The Financial Accounting Standards Board (FASB) is poised to consider tweaking its lease accounting standards.
Under the current accounting rules that some companies are still adjusting to, operational leases are disclosed on the balance sheet, both as an asset and a liability, in the same way as capital leases. Previously, operating leases were disclosed as expenses on the income statement and in the footnotes to the financials.
The current lease standards, effective for public companies for fiscal years beginning after Dec. 15 of 2018, were aimed at shining a spotlight on the risk leases can pose. Some organizations have thousands of them, which can expose them to liability.
Guidance on the treatment of leases, updated in 2016 under section 842, is one of three major standards currently undergoing post-implementation reviews, FASB spokesperson Christine Klimek wrote in an emailed response to questions.
“It is typical for a large significant standard to require some fine tuning after it’s been issued,” Klimek wrote. The potential improvements to the accounting will focus on issues around leases between entities under common control, according to the agenda. Klimek said it is a narrow area of the leases guidance that was raised as part of the board’s ongoing post-implementation review of the leases standard.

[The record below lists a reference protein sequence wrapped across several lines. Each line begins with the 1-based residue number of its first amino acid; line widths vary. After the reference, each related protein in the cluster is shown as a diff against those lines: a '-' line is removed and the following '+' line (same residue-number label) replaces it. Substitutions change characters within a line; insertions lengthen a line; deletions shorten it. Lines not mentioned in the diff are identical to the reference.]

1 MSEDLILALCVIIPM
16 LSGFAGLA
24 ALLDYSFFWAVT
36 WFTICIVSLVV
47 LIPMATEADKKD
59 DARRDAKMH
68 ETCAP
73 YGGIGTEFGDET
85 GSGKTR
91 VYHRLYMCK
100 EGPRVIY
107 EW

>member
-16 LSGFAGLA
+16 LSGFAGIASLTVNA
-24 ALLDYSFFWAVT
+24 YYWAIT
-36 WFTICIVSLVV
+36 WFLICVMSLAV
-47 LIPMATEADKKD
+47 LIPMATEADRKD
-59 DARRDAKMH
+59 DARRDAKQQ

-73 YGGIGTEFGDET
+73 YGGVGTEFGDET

Separately, next week FASB will also consider whether to move forward with a project to set fresh accounting standards for joint ventures.
Joint venture accounting guidance would fill a void in Generally Accepted Accounting Principles (GAAP) which do not currently address joint ventures. “That lack of authoritative guidance has been brought to the board’s attention through several avenues over the last several years, both by [Securities and Exchange Commission] SEC staff and several practitioners that have requested that the board clarify this issue through standard setting to improve practice and eliminate diversity,” according to FASB materials for the Sept. 14 meeting.
Last fall the board tentatively decided to require joint ventures to disclose information to increase transparency including the formation date and the entity’s fair value on that date, the new entity’s assets and liabilities, and a “qualitative description” of the goodwill recognized by the business.
A joint venture is defined as a business arrangement in which two or more parties agree to pool their resources, according to Investopedia. Goodwill is as an intangible asset such as a company’s brand name or customer base. It arises when a company acquires another business for more than its book value but can also come into play in a joint venture.